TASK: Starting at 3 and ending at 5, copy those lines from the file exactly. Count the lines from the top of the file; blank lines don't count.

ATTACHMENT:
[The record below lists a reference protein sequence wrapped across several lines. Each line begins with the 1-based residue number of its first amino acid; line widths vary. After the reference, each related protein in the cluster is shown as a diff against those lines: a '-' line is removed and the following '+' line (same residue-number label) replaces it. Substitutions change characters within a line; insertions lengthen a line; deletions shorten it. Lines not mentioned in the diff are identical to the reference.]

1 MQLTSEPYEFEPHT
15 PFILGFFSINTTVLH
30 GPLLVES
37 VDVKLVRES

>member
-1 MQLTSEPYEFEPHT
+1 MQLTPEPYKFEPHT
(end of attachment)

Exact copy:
15 PFILGFFSINTTVLH
30 GPLLVES
37 VDVKLVRES